Raw ThinkTank replied on Thu, 2010/09/16 - 10:01pm in response to: Jacek Furmankiewicz

When google decided to fork Java, they should have renamed it, but even then Oracle will sue google for fragmenting Java.

Raw ThinkTank replied on Thu, 2010/09/16 - 10:10pm in response to: Otengi Miloskov

Otengi Miloskov

 

i really want to vote you down so much that your comment wont be visible. but  ......

 

 

 

 

Why cant google have freedom to create their own Java , JNI is the best thing invented by google.

Otengi Miloskov replied on Fri, 2010/09/17 - 12:46am in response to: Raw ThinkTank

ROFL @RawThinkTank. No comments.

Behrang Saeedzadeh replied on Fri, 2010/09/17 - 8:34am

Oracle says OpenSolaris will stay open source: http://www.internetnews.com/dev-news/article.php/3867776/Oracle-Says-OpenSolaris-Will-Stay-Open-Source.htm

But did it?

samuel mansoor replied on Fri, 2010/09/17 - 9:43am

Oracle is going in the right direction, time to drop the Android issue let java flourish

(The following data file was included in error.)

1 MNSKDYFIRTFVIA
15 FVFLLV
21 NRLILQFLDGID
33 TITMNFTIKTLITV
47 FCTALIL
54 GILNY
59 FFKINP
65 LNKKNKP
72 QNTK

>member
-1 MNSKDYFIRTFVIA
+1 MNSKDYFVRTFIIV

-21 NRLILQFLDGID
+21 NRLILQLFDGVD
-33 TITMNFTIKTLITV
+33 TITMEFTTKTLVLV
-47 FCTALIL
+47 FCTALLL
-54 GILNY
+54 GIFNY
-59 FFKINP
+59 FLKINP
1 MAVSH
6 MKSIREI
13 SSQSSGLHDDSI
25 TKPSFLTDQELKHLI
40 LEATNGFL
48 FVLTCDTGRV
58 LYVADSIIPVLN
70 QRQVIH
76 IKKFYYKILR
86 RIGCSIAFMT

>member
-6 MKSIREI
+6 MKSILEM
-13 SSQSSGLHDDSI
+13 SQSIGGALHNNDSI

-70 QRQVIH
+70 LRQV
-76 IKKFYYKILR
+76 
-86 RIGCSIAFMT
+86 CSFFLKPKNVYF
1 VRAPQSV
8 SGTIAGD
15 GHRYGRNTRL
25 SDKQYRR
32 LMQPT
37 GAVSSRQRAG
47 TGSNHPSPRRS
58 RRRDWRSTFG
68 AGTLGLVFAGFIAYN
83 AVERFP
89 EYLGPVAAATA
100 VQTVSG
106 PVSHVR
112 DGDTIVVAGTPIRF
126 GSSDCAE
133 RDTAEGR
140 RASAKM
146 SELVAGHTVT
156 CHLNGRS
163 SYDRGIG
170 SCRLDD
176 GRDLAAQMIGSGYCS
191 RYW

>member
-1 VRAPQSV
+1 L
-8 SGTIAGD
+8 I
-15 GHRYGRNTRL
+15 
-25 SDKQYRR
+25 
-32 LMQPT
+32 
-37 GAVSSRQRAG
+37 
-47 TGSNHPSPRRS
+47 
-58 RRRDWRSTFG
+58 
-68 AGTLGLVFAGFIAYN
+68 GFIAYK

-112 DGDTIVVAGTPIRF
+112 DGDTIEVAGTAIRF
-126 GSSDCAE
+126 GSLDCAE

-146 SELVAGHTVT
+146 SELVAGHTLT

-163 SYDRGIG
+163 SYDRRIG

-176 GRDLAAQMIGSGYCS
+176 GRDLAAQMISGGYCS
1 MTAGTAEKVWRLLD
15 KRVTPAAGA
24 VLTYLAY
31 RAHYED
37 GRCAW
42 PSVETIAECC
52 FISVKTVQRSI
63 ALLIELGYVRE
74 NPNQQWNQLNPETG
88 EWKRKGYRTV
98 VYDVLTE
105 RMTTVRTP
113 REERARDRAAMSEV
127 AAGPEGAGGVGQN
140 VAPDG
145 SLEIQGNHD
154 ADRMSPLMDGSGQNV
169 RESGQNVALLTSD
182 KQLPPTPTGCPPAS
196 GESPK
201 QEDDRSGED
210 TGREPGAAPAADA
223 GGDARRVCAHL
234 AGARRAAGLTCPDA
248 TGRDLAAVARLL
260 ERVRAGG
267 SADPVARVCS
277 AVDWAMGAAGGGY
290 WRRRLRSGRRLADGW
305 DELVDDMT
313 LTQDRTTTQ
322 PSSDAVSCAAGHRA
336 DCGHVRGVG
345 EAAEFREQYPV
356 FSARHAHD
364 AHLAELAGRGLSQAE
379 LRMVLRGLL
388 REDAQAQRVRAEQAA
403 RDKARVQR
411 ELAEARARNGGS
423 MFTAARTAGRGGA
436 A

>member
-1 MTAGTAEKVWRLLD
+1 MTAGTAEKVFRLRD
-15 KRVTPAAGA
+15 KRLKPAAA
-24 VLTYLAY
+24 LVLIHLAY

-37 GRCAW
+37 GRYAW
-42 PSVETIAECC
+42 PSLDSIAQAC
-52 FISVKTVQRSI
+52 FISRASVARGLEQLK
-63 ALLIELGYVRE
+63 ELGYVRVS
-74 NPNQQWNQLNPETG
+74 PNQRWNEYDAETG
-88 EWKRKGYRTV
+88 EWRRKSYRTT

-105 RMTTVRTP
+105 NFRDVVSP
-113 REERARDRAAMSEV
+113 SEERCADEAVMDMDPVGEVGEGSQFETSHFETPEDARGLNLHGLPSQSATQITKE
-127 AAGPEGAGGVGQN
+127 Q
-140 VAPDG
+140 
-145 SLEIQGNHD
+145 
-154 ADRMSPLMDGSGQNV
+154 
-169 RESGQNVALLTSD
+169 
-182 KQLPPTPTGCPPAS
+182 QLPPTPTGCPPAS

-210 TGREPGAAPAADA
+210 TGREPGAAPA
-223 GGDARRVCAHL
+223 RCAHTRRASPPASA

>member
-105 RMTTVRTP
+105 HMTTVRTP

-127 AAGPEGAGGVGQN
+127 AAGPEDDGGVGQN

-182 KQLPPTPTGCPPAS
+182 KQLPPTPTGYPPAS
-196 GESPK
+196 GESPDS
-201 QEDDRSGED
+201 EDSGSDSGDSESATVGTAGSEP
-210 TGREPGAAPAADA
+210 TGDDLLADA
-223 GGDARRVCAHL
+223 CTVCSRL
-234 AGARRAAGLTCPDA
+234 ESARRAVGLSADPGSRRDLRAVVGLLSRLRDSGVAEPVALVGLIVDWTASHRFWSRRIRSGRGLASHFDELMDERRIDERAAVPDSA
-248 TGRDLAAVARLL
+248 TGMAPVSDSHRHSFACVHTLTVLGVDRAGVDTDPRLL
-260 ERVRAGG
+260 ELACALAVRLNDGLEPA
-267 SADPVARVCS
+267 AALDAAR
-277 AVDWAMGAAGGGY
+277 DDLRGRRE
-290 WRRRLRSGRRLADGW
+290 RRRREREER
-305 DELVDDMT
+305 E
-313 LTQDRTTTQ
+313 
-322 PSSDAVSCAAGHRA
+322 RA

Michael Urban replied on Sun, 2010/09/19 - 9:42am

I for one, don't believe a single word that Oracle says. Oracle has already demonstrated they are not interested in supporting the open source community:

  1. Oracle shut off the Sparc servers that Sun had been allowing the PostgreSQL team to use for testing builds of PostgreSQL on Solaris--without even giving them any warning first.
  2. Oracle killed the OpenSolaris project.
  3. Oracle sued another company for building an open source product ontop of open source technologies.

 

Even James Gosling has admitted in his blog that Oracle is going to kill Java if they are allowed to control its future, and continues on the same path they are going.

 

Mike P(Okidoky) replied on Mon, 2010/09/20 - 1:20pm

I don't think Oracle is going to close Java. There is that element of external Jedi input that's just too crucial for Java ongoing progress. My message to Oracle is that they should learn how to win the confidence and trust of their audience. If they fail at this, they will lose a lot more than had anticipated.

Khent Johnson replied on Fri, 2011/09/02 - 4:30pm in response to: Mike P(Okidoky)

Yes, I agree! Java is the foundation for virtually every type of networked application and is the global standard for developing and delivering mobile applications, games, Web-based content, and enterprise software. Whether developing applications for mobile devices, desktops, or servers, Java delivers applications portability across even the most disparate computing environments. Hands down to Java. GAR Labs